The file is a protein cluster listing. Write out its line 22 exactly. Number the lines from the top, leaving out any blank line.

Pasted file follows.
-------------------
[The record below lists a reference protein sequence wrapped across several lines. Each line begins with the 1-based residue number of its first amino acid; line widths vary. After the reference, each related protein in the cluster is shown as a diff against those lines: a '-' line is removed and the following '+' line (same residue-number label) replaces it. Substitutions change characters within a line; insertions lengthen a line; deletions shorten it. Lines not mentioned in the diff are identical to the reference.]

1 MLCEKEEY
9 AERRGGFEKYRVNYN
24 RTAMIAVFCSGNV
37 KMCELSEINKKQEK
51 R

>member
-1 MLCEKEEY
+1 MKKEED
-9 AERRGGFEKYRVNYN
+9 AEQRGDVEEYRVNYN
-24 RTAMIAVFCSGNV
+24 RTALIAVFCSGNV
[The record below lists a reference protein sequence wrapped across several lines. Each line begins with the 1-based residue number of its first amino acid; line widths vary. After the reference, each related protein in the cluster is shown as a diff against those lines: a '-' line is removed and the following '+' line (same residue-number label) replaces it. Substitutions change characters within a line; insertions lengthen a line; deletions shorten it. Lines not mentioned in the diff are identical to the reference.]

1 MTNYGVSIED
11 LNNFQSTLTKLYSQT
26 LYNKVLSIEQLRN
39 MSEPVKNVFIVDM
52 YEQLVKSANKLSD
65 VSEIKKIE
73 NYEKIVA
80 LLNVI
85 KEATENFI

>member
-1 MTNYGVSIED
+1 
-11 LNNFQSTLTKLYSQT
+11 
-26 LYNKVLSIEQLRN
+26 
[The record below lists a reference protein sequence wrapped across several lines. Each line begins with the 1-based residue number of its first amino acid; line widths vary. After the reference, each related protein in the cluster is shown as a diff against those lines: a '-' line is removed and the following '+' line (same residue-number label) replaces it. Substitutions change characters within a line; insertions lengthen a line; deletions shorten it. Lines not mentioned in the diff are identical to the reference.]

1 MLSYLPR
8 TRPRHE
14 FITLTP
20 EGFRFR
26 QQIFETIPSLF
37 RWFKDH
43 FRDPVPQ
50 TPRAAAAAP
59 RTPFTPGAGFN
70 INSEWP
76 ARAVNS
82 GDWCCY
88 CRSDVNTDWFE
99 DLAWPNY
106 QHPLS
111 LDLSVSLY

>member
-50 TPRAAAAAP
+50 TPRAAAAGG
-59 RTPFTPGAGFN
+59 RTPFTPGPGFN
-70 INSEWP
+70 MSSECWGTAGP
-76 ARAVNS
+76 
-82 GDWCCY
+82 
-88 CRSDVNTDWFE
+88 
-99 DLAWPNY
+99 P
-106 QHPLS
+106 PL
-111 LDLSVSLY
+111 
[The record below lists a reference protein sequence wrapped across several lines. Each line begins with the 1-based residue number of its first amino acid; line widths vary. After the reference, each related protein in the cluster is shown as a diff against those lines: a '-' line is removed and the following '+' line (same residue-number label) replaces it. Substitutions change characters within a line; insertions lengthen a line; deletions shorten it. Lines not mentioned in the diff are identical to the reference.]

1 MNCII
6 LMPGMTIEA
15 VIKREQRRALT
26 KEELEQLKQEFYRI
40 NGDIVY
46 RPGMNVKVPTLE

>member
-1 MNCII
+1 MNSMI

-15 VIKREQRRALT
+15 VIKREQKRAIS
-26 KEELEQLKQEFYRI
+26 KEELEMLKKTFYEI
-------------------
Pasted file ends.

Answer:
80 LLNVI